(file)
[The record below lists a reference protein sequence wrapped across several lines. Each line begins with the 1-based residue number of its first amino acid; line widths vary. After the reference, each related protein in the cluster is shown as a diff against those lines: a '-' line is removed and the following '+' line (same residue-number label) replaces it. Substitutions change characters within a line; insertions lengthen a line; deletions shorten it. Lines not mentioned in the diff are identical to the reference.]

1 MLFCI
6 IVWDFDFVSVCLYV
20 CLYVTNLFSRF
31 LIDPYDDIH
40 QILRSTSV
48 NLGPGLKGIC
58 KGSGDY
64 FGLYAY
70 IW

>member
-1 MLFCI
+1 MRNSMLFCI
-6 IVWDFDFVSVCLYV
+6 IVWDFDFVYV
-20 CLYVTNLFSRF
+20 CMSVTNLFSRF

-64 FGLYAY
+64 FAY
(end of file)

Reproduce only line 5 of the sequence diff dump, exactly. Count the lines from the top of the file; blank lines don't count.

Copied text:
31 LIDPYDDIH